Marxist writer Marshall Berman has argued, "To be modern is to find ourselves in an environment that promises us adventure, power, joy, growth, transformation of ourselves and the world-and, at the same time, that threatens to destroy everything we have, everything we know, everything we are." In this introductory course, we will explore multiple aesthetic and cultural responses to the processes of modernization-colonialism, industrialization, urbanization, mechanized war, mass communication, mass migration, and mass social movements-by poets, fiction-writers, and intellectuals circulating in and out of the United States in the first half of the twentieth century. The course will include canonical and countercanonical figures, will examine multiple literary genres (prose fiction, poetry, essay) and movements (e.g., the avant-gardes, the Harlem Renaissance, the Popular Front), and will traverse a range of contexts (e.g., the World Wars, the Great Migration, the Great Depression). Authors will include W.E.B. Du Bois, Ezra Pound, Gertrude Stein, Claude McKay, Willa Cather, Ernest Hemingway, Zora Neale Hurston, Jean Toomer, John Dos Passos, H.T. Tsiang, Meridel LeSueur, William Faulkner, Richard Wright, Anzia Yezierska, Americo Paredes, and others. This course is explicitly reading focused: we will read a new piece or pieces in every class in order to expose ourselves to a broad range of literary texts and contexts. In addition, students will contribute weekly to an online discussion forum, complete a collective research project in modernist periodicals, and create an annotated bibliography project.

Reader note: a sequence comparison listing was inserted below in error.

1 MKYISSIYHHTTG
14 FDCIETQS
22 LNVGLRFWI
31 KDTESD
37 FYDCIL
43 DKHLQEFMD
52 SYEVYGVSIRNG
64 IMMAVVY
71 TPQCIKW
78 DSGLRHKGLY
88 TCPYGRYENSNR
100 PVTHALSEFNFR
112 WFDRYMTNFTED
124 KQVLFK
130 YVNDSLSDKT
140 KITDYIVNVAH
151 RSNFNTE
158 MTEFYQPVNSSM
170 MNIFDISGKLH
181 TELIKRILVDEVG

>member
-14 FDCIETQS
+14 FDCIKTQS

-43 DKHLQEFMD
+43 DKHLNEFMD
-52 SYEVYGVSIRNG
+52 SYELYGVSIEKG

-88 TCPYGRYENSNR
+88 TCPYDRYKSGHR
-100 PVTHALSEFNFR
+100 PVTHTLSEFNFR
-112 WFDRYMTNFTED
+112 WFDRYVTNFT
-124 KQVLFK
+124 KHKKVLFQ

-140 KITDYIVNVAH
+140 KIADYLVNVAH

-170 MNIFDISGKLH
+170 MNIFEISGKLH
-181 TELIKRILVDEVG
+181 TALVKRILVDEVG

Moby-Dick, that hard-to-classify novel about Captain Ahab's mad search for the White Whale, took its own long voyage to arrive at a position in the canon of U.S. literature. Poorly received when it was published in 1851, Herman Melville's novel did not begin to gain its current status until the early 20th century. This course will follow Moby-Dick's voyage(s): we will begin with an intensive reading of the novel itself and explore its 19th century contexts. Then we will extensively examine three moments of the novel's afterlife in the 20th and 21st centuries: the 1920s, the Cold War (focusing on full-length treatments by C.L.R. James and Charles Olson), and the "War on Terror." We will also consider how Moby-Dick has been a reference point for commentators on this year's Trump presidential campaign. The last part of the course will consider the multitudinous ways in which Moby-Dick continues to be adapted and transformed in film, comics, visual art, and literary narrative. This is a course not only about Melville's novel but also about U.S. literary canon formation, the cultures of U.S. empire, race and the construction of American identities, and the politics of adaptation. This course will involve a rigorous reading load, frequent writing, and one major research project that will take the form of critical analysis, creative adaption, or both